In The Keeper of Lost Causes, Jussi Adler-Olsen introduced Detective Carl Mørck, a deeply flawed, brilliant detective newly assigned to run Department Q, the home of Copenhagen’s coldest cases. The result wasn’t what Mørck - or readers - expected, but by the opening of Adler-Olsen’s shocking, fast-paced follow-up, Mørck is satisfied with the notion of picking up long-cold leads. So he’s naturally intrigued when a closed case lands on his desk: A brother and sister were brutally murdered two decades earlier, and one of the suspects - part of a group of privileged boarding-school students - confessed and was convicted.
But once Mørck reopens the files, it becomes clear that all is not what it seems. Looking into the supposedly solved case leads him to Kimmie, a woman living on the streets, stealing to survive. Kimmie has mastered evading the police, but now they aren’t the only ones looking for her. Because Kimmie has secrets that certain influential individuals would kill to keep buried... as well as one of her own that could turn everything on its head.
Every bit as pulse-pounding as the book that launched the series, The Absent One delivers further proof that Jussi Adler-Olsen is one of the world's premier thriller writers.
©2012 Jussi Adler-Olsen (P)2012 Penguin Audio
I think Jussi Adler-Olsen writes an interesting thriller. Gritty and witty at the same time. The first book of Dept Q, The Keeper of Lost Causes, had me fully engaged. The narrator was perfect in that he mixed English with the Danish pronunciation and character voices wonderfully. With The Absent One, the British narrator was never believeable as Carl Morck. I really had a tough time with it until half way through the book I just had to get over it, but never fully like it.
Yes, if he were narrating a British novel. He has a great voice for an audible book, he just needs to be in an appropriate venue.
Can't wait for the next in the series. I so miss Steig Larsson.
The characters and the story line
If I wanted a narrator for a Sherlock Holmes book, I would have ordered it. Why wasn't the narrator from "The Keeper of Lost Causes" used, he at least had a reasoanable Danish accent and made the listening more authenic.
I almost didn't listen to this book after reading the reviews regarding the narration. Although Steven Pacey reads totally different than Erik Davies, he brings such life to the characters in this book that you can't help but to be totally engrossed in the story by the end of the first chapter.
This story is intense and not to be missed.
The story was griping and well paced
Tara French, latest, sorry forget the title I think it is Lonsome Place. Has the same sort of compelling characters.
He is a wonderful narrator who captures the personalities of the various characters very well.
Yes, and almost did
Tell us about yourself!
The Absent One takes a walk on the dark side. This book was very well done. I really enjoyed the working of Department Q. Their interactions added a bit of lightness to an otherwise dark undertaking. The narrator did a good job but everyone sounded English. (not really a problem but took a while to get used to. Other than that Steven Pacey did a fine job). I have really enjoyed both Department Q books and look forward to more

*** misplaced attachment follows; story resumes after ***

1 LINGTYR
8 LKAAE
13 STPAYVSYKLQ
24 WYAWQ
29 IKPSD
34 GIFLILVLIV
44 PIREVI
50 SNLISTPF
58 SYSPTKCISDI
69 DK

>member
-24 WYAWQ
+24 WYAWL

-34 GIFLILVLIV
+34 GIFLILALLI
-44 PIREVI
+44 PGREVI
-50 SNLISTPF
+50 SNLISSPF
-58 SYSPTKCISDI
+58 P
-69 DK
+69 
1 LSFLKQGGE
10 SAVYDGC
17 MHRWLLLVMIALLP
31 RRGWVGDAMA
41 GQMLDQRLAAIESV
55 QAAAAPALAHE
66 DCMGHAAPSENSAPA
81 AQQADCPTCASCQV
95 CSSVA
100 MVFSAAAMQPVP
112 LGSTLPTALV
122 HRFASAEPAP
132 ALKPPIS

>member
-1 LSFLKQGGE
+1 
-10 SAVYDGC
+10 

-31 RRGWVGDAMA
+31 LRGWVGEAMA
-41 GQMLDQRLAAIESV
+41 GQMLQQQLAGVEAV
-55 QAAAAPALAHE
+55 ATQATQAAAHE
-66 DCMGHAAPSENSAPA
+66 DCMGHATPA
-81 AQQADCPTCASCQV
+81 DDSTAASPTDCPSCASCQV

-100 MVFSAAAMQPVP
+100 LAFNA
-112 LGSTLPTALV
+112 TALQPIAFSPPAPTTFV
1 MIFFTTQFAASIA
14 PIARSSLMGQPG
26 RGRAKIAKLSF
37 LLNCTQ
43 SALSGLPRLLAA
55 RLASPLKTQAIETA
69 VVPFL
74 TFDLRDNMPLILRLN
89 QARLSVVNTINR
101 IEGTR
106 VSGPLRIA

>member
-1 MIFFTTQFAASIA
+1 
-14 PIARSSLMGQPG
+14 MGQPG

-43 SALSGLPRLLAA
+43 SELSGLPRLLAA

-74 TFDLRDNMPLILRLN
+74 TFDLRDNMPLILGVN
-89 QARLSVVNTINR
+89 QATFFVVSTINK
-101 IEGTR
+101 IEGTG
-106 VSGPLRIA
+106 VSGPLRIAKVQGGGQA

I was totally enthralled with Keeper of Lost Causes even though the story of the victim is horrifying. I liked this second in the series, but I felt the story had less punch and less humor overall. That said, I still think this is an above average crime story and well worth the credit. I'm curious to see how the recurring characters develop in books to come.
I do my gardening listening to Audible books and, at times, end up sitting on my gardening cart sobbing away, while hoping no one's looking
What happen to Erik Davies as the voice of Karl Merck? He had the cadence of a Scandinavian. Steven Pacey made the characters sound like what one would expect if the novel had been set in London.
I enjoy Karl and his entourage and look forward to many more stories but with Danish characters.
This is the second novel I've listened to/read from Jussi Adler-Olsen, and I can't wait to get the next one in the series. Great characters, interesting story line and good narration.
I mostly listen to books while exercising, which pretty much explains all of the action/thrillers on my list.
I like the police characters in these stories. The detective and his side kick are great and the other characters that surround them are intriguing as well. But the crimes at the heart of the stories are really quite gruesome. I'm beginning to wonder where that comes from. It's not that I'm averse to "dark" crime novels; I've always been an Ian Rankin fan. But I think these may be a bit gratuitously violent. I'll probably buy another one if it comes out; but maybe not with as much alacrity as I showed with the first one.
There are no listener reviews for this title yet.
Report Inappropriate Content